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Sci Rep. 2016 Jun 10;6:27947. doi: 10.1038/srep27947.

Perceived visual time depends on motor preparation and direction of hand movements.

Author information

1
Department of Robotics, Brain and Cognitive Sciences, Istituto Italiano di Tecnologia, Via Morego 30, 16163 Genova, Italy.
2
Donders Institute for Brain, Cognition, and Behaviour, Centre for Cognition, Radboud University Nijmegen, 6525 HR Nijmegen, The Netherlands.
3
Department of Translational Research on New Technologies in Medicine and Surgery, University of Pisa, via San Zeno 31, 56123 Pisa, Italy.
4
Scientific Institute Stella Maris, Viale del Tirreno 331, 56018 Calambrone, Pisa, Italy.

Abstract

Perceived time undergoes distortions when we prepare and perform movements, showing compression and/or expansion for visual, tactile and auditory stimuli. However, the actual motor system contribution to these time distortions is far from clear. In this study we investigated visual time perception during preparation of isometric contractions and real movements of the hand in two different directions (right/left). Comparable modulations of visual event-timing are found in the isometric and in the movement condition, excluding explanations based on movement-induced sensory masking or attenuation. Most importantly, and surprisingly, visual time depends on the movement direction, being expanded for hand movements pointing away from the body and compressed in the other direction. Furthermore, the effect of movement direction is not constant, but rather undergoes non-monotonic modulations in the brief moments preceding movement initiation. Our findings indicate that time distortions are strongly linked to the motor system, and they may be unavoidable consequences of the mechanisms subserving sensory-motor integration.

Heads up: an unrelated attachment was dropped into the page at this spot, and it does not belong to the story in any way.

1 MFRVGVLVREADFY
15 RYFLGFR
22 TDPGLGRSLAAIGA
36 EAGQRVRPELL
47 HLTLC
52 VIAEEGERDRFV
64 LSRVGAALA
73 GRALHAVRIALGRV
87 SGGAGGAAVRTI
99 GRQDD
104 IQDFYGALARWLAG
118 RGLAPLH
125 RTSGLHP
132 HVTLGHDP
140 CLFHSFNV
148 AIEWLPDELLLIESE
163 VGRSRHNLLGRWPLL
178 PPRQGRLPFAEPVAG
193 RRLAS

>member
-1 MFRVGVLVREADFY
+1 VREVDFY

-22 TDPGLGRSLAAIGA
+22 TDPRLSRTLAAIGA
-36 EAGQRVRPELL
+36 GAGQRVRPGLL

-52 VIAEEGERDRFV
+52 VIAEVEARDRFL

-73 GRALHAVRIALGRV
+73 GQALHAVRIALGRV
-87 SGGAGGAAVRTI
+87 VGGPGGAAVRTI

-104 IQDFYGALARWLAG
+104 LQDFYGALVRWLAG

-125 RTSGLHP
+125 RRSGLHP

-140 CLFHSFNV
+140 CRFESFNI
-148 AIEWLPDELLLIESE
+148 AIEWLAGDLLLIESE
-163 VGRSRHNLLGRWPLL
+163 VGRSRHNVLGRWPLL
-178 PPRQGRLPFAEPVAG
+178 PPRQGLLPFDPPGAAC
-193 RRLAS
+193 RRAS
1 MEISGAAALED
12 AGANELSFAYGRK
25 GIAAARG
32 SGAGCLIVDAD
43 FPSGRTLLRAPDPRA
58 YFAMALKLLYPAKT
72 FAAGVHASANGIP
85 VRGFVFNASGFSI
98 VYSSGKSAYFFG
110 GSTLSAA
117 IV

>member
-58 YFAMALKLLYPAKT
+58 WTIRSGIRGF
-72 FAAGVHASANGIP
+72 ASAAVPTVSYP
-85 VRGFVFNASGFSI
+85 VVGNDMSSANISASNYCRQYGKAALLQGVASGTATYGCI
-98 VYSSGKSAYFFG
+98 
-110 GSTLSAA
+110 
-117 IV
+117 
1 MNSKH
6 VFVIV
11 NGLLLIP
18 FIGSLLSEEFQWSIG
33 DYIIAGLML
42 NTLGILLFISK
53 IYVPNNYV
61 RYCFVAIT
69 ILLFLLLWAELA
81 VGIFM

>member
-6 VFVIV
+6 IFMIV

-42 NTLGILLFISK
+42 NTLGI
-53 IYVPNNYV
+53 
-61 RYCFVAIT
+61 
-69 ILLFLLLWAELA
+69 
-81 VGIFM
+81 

PMID:
27283474
PMCID:
PMC4901279
DOI:
10.1038/srep27947
[Indexed for MEDLINE]
Free PMC Article

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